Dana Balter

Democrat Dana Balter speaks at a press conference Friday morning following an announcement that her opponent in the 24th Congressional District Democratic primary, Francis Conole, had conceded the election.

SYRACUSE — Fresh off her second primary victory in two years, Democrat Dana Balter is now fully turning her attention towards her Republican opponent in November, incumbent Congressman John Katko, in the race for the 24th District seat.

And it’s clear she is going to link Katko with President Trump, whose polling numbers have dipped amid his response to the coronavirus pandemic and national calls for police reform.

Balter held a press conference Friday morning following a concession — and ultimate endorsement — announcement on Thursday afternoon by her primary opponent, Frances Conole.

Balter has not been declared the winner of Tuesday’s primary because a large number of mail-in ballots have yet to be counted. However, she leads Conole by a nearly two to one margin, 10,566 to 5,813.

In his statement, Conole said the district, which includes all of Wayne County, needs “a leader who will fight for us. That leader is Dana Balter. ... Now is the time for our party and our community to come together and unite behind Dana Balter. Only together can we defeat Congressman John Katko and Donald Trump in November and bring the true change we need to central New York.”

Balter said the primary race was better for having Conole and Roger Misso in it. Misso dropped out in March.

Balter said the link between Katko and the President is no longer in question because he has endorsed Trump after refusing to do so in 2016.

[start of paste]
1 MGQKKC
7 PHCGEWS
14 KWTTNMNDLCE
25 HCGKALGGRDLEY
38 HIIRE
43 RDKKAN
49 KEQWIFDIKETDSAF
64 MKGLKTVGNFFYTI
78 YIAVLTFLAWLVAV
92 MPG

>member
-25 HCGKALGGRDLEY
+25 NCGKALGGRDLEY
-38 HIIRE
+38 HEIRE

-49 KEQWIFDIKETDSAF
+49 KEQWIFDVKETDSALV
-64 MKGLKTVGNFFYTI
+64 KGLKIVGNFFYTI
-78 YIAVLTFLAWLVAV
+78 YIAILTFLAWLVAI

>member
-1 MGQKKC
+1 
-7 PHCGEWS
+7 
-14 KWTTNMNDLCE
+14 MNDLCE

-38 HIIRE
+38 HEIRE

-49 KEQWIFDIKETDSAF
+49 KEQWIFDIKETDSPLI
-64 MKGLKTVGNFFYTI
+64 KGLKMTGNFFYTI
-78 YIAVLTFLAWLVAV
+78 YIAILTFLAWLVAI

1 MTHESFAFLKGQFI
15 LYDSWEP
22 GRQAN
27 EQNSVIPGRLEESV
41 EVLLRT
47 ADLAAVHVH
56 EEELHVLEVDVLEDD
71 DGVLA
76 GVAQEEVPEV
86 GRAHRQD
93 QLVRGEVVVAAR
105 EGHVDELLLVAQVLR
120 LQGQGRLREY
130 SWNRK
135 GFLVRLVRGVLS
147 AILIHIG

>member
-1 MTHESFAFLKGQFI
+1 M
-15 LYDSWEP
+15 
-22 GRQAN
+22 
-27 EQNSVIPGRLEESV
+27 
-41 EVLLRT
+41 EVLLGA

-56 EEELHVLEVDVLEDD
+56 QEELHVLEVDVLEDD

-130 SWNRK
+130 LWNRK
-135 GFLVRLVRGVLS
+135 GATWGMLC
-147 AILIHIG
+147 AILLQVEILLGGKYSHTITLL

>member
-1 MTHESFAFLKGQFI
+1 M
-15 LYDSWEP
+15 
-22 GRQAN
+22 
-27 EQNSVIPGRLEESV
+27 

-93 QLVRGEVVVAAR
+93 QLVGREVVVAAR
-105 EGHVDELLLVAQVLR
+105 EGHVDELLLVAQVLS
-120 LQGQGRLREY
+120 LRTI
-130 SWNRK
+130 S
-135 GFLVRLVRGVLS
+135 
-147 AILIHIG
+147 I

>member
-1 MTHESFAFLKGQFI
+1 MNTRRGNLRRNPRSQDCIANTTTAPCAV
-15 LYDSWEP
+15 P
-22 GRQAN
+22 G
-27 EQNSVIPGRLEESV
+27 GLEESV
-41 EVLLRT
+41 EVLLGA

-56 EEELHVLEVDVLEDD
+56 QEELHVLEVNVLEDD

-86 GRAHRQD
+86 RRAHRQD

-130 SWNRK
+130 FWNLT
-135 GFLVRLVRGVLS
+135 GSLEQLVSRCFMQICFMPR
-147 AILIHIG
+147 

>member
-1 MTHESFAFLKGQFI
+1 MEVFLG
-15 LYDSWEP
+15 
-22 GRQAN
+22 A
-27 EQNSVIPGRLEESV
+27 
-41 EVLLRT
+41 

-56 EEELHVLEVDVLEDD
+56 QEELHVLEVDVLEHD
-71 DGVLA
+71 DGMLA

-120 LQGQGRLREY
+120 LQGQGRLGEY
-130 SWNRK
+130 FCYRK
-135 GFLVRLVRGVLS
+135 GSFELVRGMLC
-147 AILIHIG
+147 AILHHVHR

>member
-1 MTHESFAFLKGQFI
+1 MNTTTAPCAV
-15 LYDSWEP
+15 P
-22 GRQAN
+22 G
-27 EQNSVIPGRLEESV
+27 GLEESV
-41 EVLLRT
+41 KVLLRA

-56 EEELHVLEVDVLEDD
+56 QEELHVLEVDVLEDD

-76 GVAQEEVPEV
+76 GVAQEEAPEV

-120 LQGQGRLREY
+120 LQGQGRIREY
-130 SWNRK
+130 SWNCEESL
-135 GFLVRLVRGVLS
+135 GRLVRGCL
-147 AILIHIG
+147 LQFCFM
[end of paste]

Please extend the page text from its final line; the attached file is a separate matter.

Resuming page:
“They say you can tell a lot about someone by the company they keep,” she said. “You can also tell a lot about someone by the people they endorse. John Katko has told us loudly and clearly who he is with his endorsement of Donald Trump. He has shown us his true colors and revealed his vision for our country. And I promise you, John Katko’s and Donald Trump’s vision for America is not the vision of America that I endorse.”

Balter pointed to the president’s divisive nature, his attempts to gut the Affordable Care Act and his disinterest in forming what she called a “more just” America — ranging from healthcare and jobs to criminal justice and the election system.

Balter said the President embraces division and racism at a time when we need a country working together.

She noted how people in the district banded together in the COVID-19 response through multiple acts of altruism, while people of all colors have recognized the need for police and criminal justice reform.

“It is evidence of what can be when we recognize that our fates are intertwined,” she said. “That we are responsible to and for each other and that we rise and fall together.”

While Balter lost by about six percentage points to Katko in 2018, she’s confident of her chances in November, noting she has better name recognition this time around.

And she pointed to a poll conducted on behalf of the Democratic Congressional Campaign Committee indicating that if the election were held today, she would defeat Katko by three percentage points, 48 to 45 percent. The poll has Joe Biden leading Trump by 54 percent to 36 in the district.

Additionally, the Cook Political Report on Friday said the race has now moved from “Likely Republican” to “Lean Republican.”

The DCCC said the poll sampled 400 voters and had a margin of error of 4.9 percent.

The Katko campaign did not respond to a request for comment on Friday afternoon.

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